Sunday, July 21, 2013

I Did The Hair Porosity Test: Coily Hair Overview

Porosity & Moisture Go Hand in Hand: My Hair Porosity Test

In the shower, ready to immerse those coils under the streaming water, how does your hair react? My hair soaks up the water just as well as my rag does. It also releases it in a timely manner when I remove my hair from the water stream. 

Things to watch for as it relates to moisture: 
  • How quickly does your hair dry? Does it dry up too fast or too slow? 
  • Do you find yourself having to moisturize every day or even 2 times a day? 
You may want to do a quick porosity test!
So I did a porosity test this morning

I kind of already know how my hair plays with water. My hair retains moisture very well. It dries at a rate of what I would consider to be normal for coily, springy hair. My "test" results proved that I was correct. 1 strand of my hair was placed into a large sized jug of water. I kept it there for about 10 minutes, and whatever turns and twists that hit the water eventually absorbed a bit of water, and still kept afloat. When I took that strand of hair out of the water, it was damp, and still had strength. 

Here's the scoop on the floating hair test:

Healthy hair should not sink at all or only sink slightly. The rate that it sinks indicates the pace that it absorbs (and will lose) moisture. It is said that if it sinks to the bottom, then the hair is too porous. If it sinks slightly, then it is normal porosity. If it doesn't sink at all, then it is not easily penetrated (by moisture or color or other chemical treatments). 

This helps me to understand why some folks hair may take longer than others to properly relax or be color treated.

NOTE: I had a bit of olive oil on my strands. Probably best to do this on "naked", dry hair. I know that oil and water just do not mix. Something to consider before doing this test. This is my layman's explanation of hair porosity. I am not a hair expert, I just dabble and experiment.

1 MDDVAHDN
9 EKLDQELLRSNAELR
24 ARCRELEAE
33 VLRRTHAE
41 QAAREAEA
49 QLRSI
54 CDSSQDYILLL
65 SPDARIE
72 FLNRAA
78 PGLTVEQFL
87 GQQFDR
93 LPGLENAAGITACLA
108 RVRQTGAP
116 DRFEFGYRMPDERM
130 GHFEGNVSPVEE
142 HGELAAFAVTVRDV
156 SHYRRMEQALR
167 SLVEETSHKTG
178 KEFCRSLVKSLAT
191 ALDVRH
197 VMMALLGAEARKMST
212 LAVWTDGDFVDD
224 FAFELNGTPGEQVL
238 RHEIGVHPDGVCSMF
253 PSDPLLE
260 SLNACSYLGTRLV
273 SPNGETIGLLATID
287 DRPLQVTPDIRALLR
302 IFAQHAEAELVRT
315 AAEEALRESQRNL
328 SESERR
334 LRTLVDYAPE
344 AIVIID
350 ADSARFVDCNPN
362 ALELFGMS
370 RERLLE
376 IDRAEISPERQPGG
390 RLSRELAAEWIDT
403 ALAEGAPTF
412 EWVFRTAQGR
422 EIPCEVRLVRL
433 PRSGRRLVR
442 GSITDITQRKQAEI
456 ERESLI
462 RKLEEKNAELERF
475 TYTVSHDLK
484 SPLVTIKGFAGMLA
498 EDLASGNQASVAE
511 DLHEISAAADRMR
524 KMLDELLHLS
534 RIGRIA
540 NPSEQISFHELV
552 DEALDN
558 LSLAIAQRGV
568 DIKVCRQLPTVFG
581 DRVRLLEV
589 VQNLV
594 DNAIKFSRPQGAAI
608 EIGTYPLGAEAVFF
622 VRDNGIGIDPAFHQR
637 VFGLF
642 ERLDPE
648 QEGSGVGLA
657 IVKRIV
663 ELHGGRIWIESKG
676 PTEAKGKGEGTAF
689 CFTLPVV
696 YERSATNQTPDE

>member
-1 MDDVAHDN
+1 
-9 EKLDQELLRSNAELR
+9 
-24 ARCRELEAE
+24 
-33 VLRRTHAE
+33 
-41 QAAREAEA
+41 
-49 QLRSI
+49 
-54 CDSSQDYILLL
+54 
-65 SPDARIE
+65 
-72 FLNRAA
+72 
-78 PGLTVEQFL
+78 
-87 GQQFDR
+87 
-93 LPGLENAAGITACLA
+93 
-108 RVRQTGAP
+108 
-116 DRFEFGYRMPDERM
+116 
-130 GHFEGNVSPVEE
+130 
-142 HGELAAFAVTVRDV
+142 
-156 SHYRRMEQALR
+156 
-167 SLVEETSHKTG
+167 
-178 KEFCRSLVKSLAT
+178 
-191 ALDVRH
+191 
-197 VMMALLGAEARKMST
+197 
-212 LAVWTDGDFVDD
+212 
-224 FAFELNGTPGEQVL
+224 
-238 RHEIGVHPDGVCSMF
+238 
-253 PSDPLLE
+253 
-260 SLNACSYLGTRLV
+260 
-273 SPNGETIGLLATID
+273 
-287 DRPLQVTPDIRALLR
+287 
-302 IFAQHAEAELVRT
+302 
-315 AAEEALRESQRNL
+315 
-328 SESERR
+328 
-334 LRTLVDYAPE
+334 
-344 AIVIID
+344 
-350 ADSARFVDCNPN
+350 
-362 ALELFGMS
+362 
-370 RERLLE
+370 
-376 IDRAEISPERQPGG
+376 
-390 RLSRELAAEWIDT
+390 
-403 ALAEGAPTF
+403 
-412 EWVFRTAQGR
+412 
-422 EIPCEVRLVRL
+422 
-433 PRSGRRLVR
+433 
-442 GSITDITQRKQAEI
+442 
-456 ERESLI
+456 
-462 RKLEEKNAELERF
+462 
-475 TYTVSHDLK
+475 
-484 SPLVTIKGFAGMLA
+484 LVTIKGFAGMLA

What is Porosity (as it pertains to hair)?

Porosity describes how moisture (water) is absorbed/retained by the hair. It describes specifically the condition of the cuticle layer of the hair. There are 3 categories typically used to explain one's hair porosity: 1) Low Porosity, 2) Normal Porosity, and 3) High Porosity.

Low Porosity Hair: Tends to have cuticles that are too compact. Moisture doesn't enter this hair shaft (or exit) easily. As a result, products can sit on the hair shaft (product build up). Low porosity hair does not absorb moisture well.

High Porosity Hair: High porosity hair has raised cuticles that will not hold moisture in the cortex or cellular membrane complex. Tends to have lots of "holes and spaces" on the hair shaft. The cuticles are lifted, and the hair absorbs LOTS of water. Lots of water may cause loss of elasticity, which can mean breakage. In the same way that the hair absorbs lots of water, the hair loses moisture quickly.

Medium Porosity Hair: Is just as it sounds. The cuticles are undisturbed, and lay in a way that allow hair to absorb the correct amount of water, and retain it for the "normal" amount of time that water takes to dissipate from similar textured fabrics/sources.

I speak only quickly on this topic, from a common sense point of view. There are numerous sources of in-depth information on this topic. Porosity (pores, openings). More pores or openings means water can get in and out easily. Less openings means water will not be able to get in and out easily. 

I'm only touching quick base on this topic, as it can be the cause of many a dry hair issues. Moisture is a hot topic all year long, and we can't address moisture without looking into our hair's porosity. If you are unsure about your hair's porosity, and suffer from dry hair issues, please try the test that was described above (on clean hair/without product--no recent protein treatment done).



1 comment:

  1. thank you :)
    read more dry hair causes and solutions.